Clipped From The Orlando Sentinel

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MORNING SENTINEL, ORLANDO. FLORIDA, FRIDAY, JUNE 15, SOON 14 (JP) of the allotment funds to Tree That Supplied Planking for Ark Found Growing on Apalachicola River Fix TALLAHASSEE, June 14 (JP) Gopherwood, the tree that is supposed supposed to have supplied the planking for Noahs ark, grows in the Apalachicola Apalachicola river valley in Morida; but it's used for fence posts now. Though the Biblical tree has never been scientifically identified, there is a rare tree in west Florida Florida which the natives know as gopherwood. They also call it D 0 C In the next ; stinking cedar and savin. Because onoit-z. onoit-z. onoit-z. , jx 1W .uu. yvii- yvii- icm-c icm-c icm-c iwom. nis oi-fice oi-fice "satisfactory by Compt. the allotment soon. improve but The much -named -named tree is called Torreya by foresters, who say that the Apalachicola river valley is one of the few places in the U. S. where the legendary wood is found. H State forest service officials re turning here from a survey trip it couia - would be Pnea "am n oi rules gopherwood, but a mount Arayat " "''""f u ",um "" of the 60 feet above the river in Liberty projects. works federal money was relief by Track The backer heavyweight at Miami Miami Plant recreation for a j consideration i was made petitioned ' to operate county. As a result of the trip the forest service probably will recommend to the parks committee of the state planning and advisory board that these trees and natural formation features of this area be preserved as a state park. There are 50 square miles in the area. It extends on the east side of the river from the Bristol-Blountstown Bristol-Blountstown Bristol-Blountstown ferry to near the Georgia Georgia state line where the Chattahoochee Chattahoochee and the Flint rivers merge to form the Apalachicola. Members of the survey party were W. H. Reinsmith, landscape architect of the state forest service; service; William F. Jacobs, assistant district forester; Dr. Herman Kurz, botanist of Florida State College for Women, and Prof. W. L. Mc- Mc- Gowan, of Jacksonville. which grows in the area. Jacobs reported a plenitude of the gopherwood or Torreya trees. 354 tie saia. nowever, tnai large specimens specimens are rare, and that their growth is scattered and not in stands. Although the 1933 legislature legislature passed a law to prevent the extermination of the trees, he said, they are still being out. Jacobs said that the Florida yew was found only at one place and that it appeared to be in danger of extinction unless definite steps are taken to assure its protection. Several other high bluffs are located located in the region with the lowlands lowlands and the slopes covered by a dense forest of hardwood and pine. Near Aspalaga bluff in Gadsden county there is a canyon, 5 feet deep, extending nearly a mile back through outcroppings of limestone. Jacobs said the canyon is so narrow narrow at the top that it can be steppe steppe across. Its walls are lined with a solid mass of ferns, he said, with the maidenhair fern predominating. The assistant district forester quoted botanists as saying that the Apalachicola river region has a greater variety of tree species than any other equal area in north Florida. At least two of the species found in the region are found nowhere nowhere else in the world, he said, and several of them are rare in Florida. Jacobs said he believed that the seeds for the hardwood trees were brought from the north by the river, lodged, took root and spread over the rolling land. The Torreya is a conifer and is classed as a softwood. Jacobs has advanced the theory that it is a hangover from another age. He says he does not wish to destroy The supreme by 34 cases ended, and summer and on the G. T. today the docket in January, with 518 During docketed. The was 354. F ARRIS In a ordered arris and Lake City that city's to require to deliver warehouses The was not but only doing business therefore Similar rendered DECISION In a reversed court in seeking to McGhan home from "McGhan A. Joseph was to determine the amount and of the Torreya tree same wood that old Noah hewed into a catch-all catch-all catch-all for the animal The chief purpose of the survey ; the probable myth that it is the erates a lance was an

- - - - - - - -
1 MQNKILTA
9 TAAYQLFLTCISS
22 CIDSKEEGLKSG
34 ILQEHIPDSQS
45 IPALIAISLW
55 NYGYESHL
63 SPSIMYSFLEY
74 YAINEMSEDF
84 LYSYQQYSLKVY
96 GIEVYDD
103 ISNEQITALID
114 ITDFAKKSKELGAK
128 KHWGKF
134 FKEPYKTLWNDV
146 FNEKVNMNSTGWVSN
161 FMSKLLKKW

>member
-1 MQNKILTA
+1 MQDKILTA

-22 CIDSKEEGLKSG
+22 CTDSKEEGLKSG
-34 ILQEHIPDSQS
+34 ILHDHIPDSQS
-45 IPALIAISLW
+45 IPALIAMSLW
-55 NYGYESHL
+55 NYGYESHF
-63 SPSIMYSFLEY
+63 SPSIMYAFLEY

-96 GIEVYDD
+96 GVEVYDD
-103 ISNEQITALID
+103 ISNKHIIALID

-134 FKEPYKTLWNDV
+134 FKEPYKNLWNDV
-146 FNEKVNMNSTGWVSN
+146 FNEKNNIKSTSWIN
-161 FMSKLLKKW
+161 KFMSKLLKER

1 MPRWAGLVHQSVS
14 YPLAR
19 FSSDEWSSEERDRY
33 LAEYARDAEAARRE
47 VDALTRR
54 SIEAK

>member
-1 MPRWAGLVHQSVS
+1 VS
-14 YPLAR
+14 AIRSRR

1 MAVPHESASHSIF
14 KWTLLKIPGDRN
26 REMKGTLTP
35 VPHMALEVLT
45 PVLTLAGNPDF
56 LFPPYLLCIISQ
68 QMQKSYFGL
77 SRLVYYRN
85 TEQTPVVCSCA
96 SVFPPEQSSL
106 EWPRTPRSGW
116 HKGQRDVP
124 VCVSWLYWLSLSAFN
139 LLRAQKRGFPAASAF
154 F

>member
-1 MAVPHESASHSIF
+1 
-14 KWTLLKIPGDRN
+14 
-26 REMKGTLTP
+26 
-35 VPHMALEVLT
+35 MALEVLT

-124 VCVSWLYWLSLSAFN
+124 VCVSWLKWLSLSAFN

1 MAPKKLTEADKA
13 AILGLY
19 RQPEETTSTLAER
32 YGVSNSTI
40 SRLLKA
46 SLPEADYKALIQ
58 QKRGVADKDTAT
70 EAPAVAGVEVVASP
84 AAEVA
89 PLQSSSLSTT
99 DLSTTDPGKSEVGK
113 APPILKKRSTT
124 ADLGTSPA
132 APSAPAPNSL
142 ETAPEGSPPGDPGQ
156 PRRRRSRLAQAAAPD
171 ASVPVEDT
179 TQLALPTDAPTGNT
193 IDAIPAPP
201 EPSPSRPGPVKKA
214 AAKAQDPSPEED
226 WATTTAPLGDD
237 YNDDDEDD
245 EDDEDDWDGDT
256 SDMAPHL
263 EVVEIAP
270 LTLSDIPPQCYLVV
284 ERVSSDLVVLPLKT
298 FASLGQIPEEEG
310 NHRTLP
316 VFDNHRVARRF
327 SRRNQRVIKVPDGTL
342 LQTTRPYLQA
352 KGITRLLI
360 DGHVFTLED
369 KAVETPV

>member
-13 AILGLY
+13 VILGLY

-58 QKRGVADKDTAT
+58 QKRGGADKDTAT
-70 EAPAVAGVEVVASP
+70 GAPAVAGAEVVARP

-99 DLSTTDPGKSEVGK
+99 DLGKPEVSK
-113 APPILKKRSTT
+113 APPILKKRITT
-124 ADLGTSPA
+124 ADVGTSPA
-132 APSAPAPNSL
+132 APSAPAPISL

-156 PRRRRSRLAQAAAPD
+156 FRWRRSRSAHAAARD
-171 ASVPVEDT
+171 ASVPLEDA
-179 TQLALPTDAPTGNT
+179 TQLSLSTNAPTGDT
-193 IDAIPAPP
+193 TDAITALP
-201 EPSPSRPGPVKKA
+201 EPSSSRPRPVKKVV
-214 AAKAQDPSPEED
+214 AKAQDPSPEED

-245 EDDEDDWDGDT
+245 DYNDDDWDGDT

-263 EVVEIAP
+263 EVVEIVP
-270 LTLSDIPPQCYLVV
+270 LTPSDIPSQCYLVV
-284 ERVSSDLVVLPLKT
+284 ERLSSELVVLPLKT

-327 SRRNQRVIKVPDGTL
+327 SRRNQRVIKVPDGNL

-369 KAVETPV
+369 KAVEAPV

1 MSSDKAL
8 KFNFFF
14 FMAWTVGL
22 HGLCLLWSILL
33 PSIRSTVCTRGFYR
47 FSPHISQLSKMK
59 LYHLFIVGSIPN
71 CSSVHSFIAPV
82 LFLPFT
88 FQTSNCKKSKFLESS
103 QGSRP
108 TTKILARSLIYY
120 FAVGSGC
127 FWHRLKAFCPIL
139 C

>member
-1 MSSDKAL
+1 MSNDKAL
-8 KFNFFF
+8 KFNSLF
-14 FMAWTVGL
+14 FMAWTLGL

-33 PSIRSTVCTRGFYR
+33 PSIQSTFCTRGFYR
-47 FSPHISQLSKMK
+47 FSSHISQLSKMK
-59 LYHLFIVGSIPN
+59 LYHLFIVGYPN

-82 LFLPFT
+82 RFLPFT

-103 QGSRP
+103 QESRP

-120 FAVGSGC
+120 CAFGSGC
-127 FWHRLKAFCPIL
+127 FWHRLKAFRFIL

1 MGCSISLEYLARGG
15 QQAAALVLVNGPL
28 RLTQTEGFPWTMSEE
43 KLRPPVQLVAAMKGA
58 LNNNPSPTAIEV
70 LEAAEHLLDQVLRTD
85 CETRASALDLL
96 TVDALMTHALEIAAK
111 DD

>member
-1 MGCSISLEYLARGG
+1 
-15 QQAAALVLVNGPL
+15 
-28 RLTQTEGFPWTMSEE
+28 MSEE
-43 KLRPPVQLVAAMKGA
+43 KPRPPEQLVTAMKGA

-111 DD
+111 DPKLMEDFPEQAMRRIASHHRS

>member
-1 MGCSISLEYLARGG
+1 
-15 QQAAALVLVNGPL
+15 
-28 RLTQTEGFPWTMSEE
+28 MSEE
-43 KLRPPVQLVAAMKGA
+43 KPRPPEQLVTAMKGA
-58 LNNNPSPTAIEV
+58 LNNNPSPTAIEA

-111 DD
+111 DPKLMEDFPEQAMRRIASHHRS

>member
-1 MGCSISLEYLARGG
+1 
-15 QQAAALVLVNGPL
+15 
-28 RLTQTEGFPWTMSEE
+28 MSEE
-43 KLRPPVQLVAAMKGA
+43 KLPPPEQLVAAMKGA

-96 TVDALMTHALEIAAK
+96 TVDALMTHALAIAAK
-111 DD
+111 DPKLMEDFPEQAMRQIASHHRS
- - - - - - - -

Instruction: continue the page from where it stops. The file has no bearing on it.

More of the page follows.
Clipped from
  1. The Orlando Sentinel,
  2. 15 Jun 1934, Fri,
  3. Page 8

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